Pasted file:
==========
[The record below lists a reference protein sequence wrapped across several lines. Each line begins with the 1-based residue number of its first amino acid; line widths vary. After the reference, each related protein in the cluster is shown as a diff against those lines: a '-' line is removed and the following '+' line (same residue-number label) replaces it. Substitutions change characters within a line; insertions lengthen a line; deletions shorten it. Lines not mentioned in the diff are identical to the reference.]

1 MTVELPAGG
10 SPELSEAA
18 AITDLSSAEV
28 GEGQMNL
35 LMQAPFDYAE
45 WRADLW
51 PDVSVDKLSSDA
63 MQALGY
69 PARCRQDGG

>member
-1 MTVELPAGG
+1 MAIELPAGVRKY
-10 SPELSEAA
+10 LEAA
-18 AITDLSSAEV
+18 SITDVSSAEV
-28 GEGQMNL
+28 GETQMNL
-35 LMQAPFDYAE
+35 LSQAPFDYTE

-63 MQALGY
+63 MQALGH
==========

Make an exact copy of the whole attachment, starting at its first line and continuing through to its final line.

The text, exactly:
[The record below lists a reference protein sequence wrapped across several lines. Each line begins with the 1-based residue number of its first amino acid; line widths vary. After the reference, each related protein in the cluster is shown as a diff against those lines: a '-' line is removed and the following '+' line (same residue-number label) replaces it. Substitutions change characters within a line; insertions lengthen a line; deletions shorten it. Lines not mentioned in the diff are identical to the reference.]

1 MTVELPAGG
10 SPELSEAA
18 AITDLSSAEV
28 GEGQMNL
35 LMQAPFDYAE
45 WRADLW
51 PDVSVDKLSSDA
63 MQALGY
69 PARCRQDGG

>member
-1 MTVELPAGG
+1 MAIELPAGVRKY
-10 SPELSEAA
+10 LEAA
-18 AITDLSSAEV
+18 SITDVSSAEV
-28 GEGQMNL
+28 GETQMNL
-35 LMQAPFDYAE
+35 LSQAPFDYTE

-63 MQALGY
+63 MQALGH